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I have extensively searched for an answer for this and I can't find it anywhere. I would like to replace all code in a function block with just one line(using search and replace) or some other command. I would also like to be able to do this for multiple functions throughout the entire file.

I have a block of code like this...

some code
more code...
many lines of random code

I would like to replace everything inside the curly braces with one line of code such as:

return STATUS_OK;

I tried something like,

%s/^{_[^}]+/\treturn STATUS_OK;/g

but this stops at the first } rather than the first } at the beginning of a line.

I tried this

%s/^{_[^^}]+/\treturn STATUS_OK;/g

in order to stop at the first } at the beginning of a line but this does not work for some reason. Any ideas? Thanks.

share|improve this question
up vote 4 down vote accepted

This regex matches the outer most curlies without considering the function name:

 %s/^{\(\(\s\+}\)\|[^}]\|\_s\)*/{\treturn STATUS_OK;/g


^{  # match a curly at the beginning of a line
\(  # group these alternations.... either match
     \(\s\+}\) \|  # whilespace followed by a closing curly 
                   # (to get rid of internal blocks) or ..
     [^}]      \|  # match a non curly, or ..
     \_s           # match newlines and whitespaces
 \)*               # match the alternation as long as you can
share|improve this answer
After adding \r before and after "\treturn STATUS_OK;" this works! Thanks, exactly what I was looking for. Would you mind breaking this regex down for me? I want to understand what is going on. – dbzVT8 Nov 6 '13 at 15:45
@sfurrow88, tried to explain, hope it helps – perreal Nov 6 '13 at 15:50

is this (macro) ok for you:

qq/{<cr>ci{return STATUS_OK;<esc>q

then 99@q

(command line) if you love doing it with :s, you could try:

%s/^{\zs\_.\{-}\ze}/\rreturn STATUS_OK;\r/

your regex won't work, because here you need the "dot-all" (\_.)


The regex you posted still only matches to the first } and not the first } at the beginning of a line.

I misunderstood your requirement. but modify the command to fit that is relatively easy:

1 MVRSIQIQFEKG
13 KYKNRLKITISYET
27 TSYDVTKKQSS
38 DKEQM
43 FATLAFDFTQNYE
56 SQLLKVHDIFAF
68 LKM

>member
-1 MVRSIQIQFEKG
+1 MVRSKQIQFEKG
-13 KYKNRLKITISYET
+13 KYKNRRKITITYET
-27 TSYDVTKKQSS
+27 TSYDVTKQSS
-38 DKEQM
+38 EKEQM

%s/^{\zs\_.\{-}\ze\_^}/\rreturn foo;\r

this command will change:

some code
more code...
many lines of random code
     } (this is not the leading one)

some code
more code...
many lines of random code


return foo;

I hope it was what you are looking for.

share|improve this answer
I have never used macros before so I'll have to try that. The regex you posted still only matches to the first } and not the first } at the beginning of a line. – dbzVT8 Nov 6 '13 at 15:40
@sfurrow88 see EDIT, if it works for you – Kent Nov 6 '13 at 15:46
Your edit works perfectly! Exactly what I was looking for. Would you mind explaining how this works? I understand the \zs and \ze represent the beginning and end of a pattern but what does {-} do? – dbzVT8 Nov 6 '13 at 15:52
.\{-} is same as pcrl's .*? (non-greedy) @sfurrow88 – Kent Nov 6 '13 at 15:53

Vim has a nice text object call "inner block" which is called by iB or i{. This text object represents a { and its matching }. So a block or in this case a function block.

Combine the iB text object with the :global and :normal command you can make short work of text change.

:g/{$/norm ciBreturn STATUS_OK;


  • :g/{patter}/{cmd} the global command, :g, will run a command, {cmd}, on ever line matching pattern, {pat}
  • :normal or :norm for short, executes normal commands.

For more help see:

:h :g
:h :norm
:h iB
share|improve this answer
Dude that is pretty cool. Tried it out. Works great. How do you do a tab as part of the normal command? I tried \t but that didn't work. – dbzVT8 Nov 6 '13 at 22:28
You can insert the next typed key literally via <c-v> or <c-q>. So for a tab you press <c-v><tab>. Once done successfully you should get a funny looking ^I symbol that represents your tab. See :h i_ctrl-v. You can think of this as "quoting", hence the <c-q> mapping. – Peter Rincker Nov 6 '13 at 22:43

I would do it with a macro:

  1. yank in register "a" the text "return STATUS_OK"
  2. find all {
  3. start recording the macro
  4. go to next {
  5. vi{
  6. paste the content of the register
  7. repeat the macro
share|improve this answer

It's a builtin.


Find { at the start of a line you know, V is "visually select lines", i{ is "inside braces", C you know.

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